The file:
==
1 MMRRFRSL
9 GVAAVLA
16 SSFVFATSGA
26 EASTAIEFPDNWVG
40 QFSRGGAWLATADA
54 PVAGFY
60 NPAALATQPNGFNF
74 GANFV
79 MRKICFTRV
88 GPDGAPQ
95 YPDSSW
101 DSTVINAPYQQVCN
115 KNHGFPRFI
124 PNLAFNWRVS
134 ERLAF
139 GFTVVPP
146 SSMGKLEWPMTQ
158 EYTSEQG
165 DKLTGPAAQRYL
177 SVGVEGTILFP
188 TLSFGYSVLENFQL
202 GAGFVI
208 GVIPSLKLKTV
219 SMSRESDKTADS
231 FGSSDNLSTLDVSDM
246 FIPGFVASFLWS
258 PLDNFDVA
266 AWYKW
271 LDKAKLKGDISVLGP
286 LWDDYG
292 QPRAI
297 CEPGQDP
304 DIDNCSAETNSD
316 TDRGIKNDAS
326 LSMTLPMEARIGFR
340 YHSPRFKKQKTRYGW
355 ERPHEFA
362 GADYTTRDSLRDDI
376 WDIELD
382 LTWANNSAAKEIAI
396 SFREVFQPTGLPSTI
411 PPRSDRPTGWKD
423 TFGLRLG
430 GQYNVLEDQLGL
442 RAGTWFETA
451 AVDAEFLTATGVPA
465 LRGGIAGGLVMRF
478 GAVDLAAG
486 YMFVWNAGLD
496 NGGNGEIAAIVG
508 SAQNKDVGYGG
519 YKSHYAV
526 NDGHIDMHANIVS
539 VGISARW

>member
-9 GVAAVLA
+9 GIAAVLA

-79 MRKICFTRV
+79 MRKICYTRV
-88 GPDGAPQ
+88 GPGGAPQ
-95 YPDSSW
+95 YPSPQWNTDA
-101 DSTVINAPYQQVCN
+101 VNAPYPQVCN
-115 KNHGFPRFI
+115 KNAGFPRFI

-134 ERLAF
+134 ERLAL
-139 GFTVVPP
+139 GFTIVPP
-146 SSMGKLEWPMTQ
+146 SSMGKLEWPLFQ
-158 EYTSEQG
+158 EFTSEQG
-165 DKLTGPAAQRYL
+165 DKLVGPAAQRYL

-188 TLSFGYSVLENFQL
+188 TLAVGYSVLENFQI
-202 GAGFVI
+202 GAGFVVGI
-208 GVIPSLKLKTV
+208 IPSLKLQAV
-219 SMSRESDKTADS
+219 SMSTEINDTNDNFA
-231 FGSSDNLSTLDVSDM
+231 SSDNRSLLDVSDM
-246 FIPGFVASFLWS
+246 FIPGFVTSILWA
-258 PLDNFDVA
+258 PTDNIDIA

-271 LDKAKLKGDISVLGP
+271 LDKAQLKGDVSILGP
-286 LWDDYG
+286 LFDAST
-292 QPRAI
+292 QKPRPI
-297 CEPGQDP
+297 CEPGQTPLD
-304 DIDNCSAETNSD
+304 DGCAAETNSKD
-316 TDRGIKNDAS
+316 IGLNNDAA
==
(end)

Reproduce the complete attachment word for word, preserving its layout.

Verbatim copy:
1 MMRRFRSL
9 GVAAVLA
16 SSFVFATSGA
26 EASTAIEFPDNWVG
40 QFSRGGAWLATADA
54 PVAGFY
60 NPAALATQPNGFNF
74 GANFV
79 MRKICFTRV
88 GPDGAPQ
95 YPDSSW
101 DSTVINAPYQQVCN
115 KNHGFPRFI
124 PNLAFNWRVS
134 ERLAF
139 GFTVVPP
146 SSMGKLEWPMTQ
158 EYTSEQG
165 DKLTGPAAQRYL
177 SVGVEGTILFP
188 TLSFGYSVLENFQL
202 GAGFVI
208 GVIPSLKLKTV
219 SMSRESDKTADS
231 FGSSDNLSTLDVSDM
246 FIPGFVASFLWS
258 PLDNFDVA
266 AWYKW
271 LDKAKLKGDISVLGP
286 LWDDYG
292 QPRAI
297 CEPGQDP
304 DIDNCSAETNSD
316 TDRGIKNDAS
326 LSMTLPMEARIGFR
340 YHSPRFKKQKTRYGW
355 ERPHEFA
362 GADYTTRDSLRDDI
376 WDIELD
382 LTWANNSAAKEIAI
396 SFREVFQPTGLPSTI
411 PPRSDRPTGWKD
423 TFGLRLG
430 GQYNVLEDQLGL
442 RAGTWFETA
451 AVDAEFLTATGVPA
465 LRGGIAGGLVMRF
478 GAVDLAAG
486 YMFVWNAGLD
496 NGGNGEIAAIVG
508 SAQNKDVGYGG
519 YKSHYAV
526 NDGHIDMHANIVS
539 VGISARW

>member
-9 GVAAVLA
+9 GIAAVLA

-79 MRKICFTRV
+79 MRKICYTRV
-88 GPDGAPQ
+88 GPGGAPQ
-95 YPDSSW
+95 YPSPQWNTDA
-101 DSTVINAPYQQVCN
+101 VNAPYPQVCN
-115 KNHGFPRFI
+115 KNAGFPRFI

-134 ERLAF
+134 ERLAL
-139 GFTVVPP
+139 GFTIVPP
-146 SSMGKLEWPMTQ
+146 SSMGKLEWPLFQ
-158 EYTSEQG
+158 EFTSEQG
-165 DKLTGPAAQRYL
+165 DKLVGPAAQRYL

-188 TLSFGYSVLENFQL
+188 TLAVGYSVLENFQI
-202 GAGFVI
+202 GAGFVVGI
-208 GVIPSLKLKTV
+208 IPSLKLQAV
-219 SMSRESDKTADS
+219 SMSTEINDTNDNFA
-231 FGSSDNLSTLDVSDM
+231 SSDNRSLLDVSDM
-246 FIPGFVASFLWS
+246 FIPGFVTSILWA
-258 PLDNFDVA
+258 PTDNIDIA

-271 LDKAKLKGDISVLGP
+271 LDKAQLKGDVSILGP
-286 LWDDYG
+286 LFDAST
-292 QPRAI
+292 QKPRPI
-297 CEPGQDP
+297 CEPGQTPLD
-304 DIDNCSAETNSD
+304 DGCAAETNSKD
-316 TDRGIKNDAS
+316 IGLNNDAA